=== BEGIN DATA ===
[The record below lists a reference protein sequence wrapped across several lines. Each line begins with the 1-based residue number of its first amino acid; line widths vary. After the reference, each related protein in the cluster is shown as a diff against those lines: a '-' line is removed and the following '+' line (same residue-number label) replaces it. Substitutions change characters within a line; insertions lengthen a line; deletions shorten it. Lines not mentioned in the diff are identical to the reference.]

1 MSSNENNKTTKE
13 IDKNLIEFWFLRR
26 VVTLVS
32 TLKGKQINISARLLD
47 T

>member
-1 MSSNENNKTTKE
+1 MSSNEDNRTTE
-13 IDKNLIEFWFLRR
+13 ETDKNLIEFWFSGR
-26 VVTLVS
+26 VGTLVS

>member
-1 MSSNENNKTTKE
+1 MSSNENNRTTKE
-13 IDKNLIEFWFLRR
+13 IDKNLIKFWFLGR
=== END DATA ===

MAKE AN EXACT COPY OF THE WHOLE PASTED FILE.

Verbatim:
[The record below lists a reference protein sequence wrapped across several lines. Each line begins with the 1-based residue number of its first amino acid; line widths vary. After the reference, each related protein in the cluster is shown as a diff against those lines: a '-' line is removed and the following '+' line (same residue-number label) replaces it. Substitutions change characters within a line; insertions lengthen a line; deletions shorten it. Lines not mentioned in the diff are identical to the reference.]

1 MSSNENNKTTKE
13 IDKNLIEFWFLRR
26 VVTLVS
32 TLKGKQINISARLLD
47 T

>member
-1 MSSNENNKTTKE
+1 MSSNEDNRTTE
-13 IDKNLIEFWFLRR
+13 ETDKNLIEFWFSGR
-26 VVTLVS
+26 VGTLVS

>member
-1 MSSNENNKTTKE
+1 MSSNENNRTTKE
-13 IDKNLIEFWFLRR
+13 IDKNLIKFWFLGR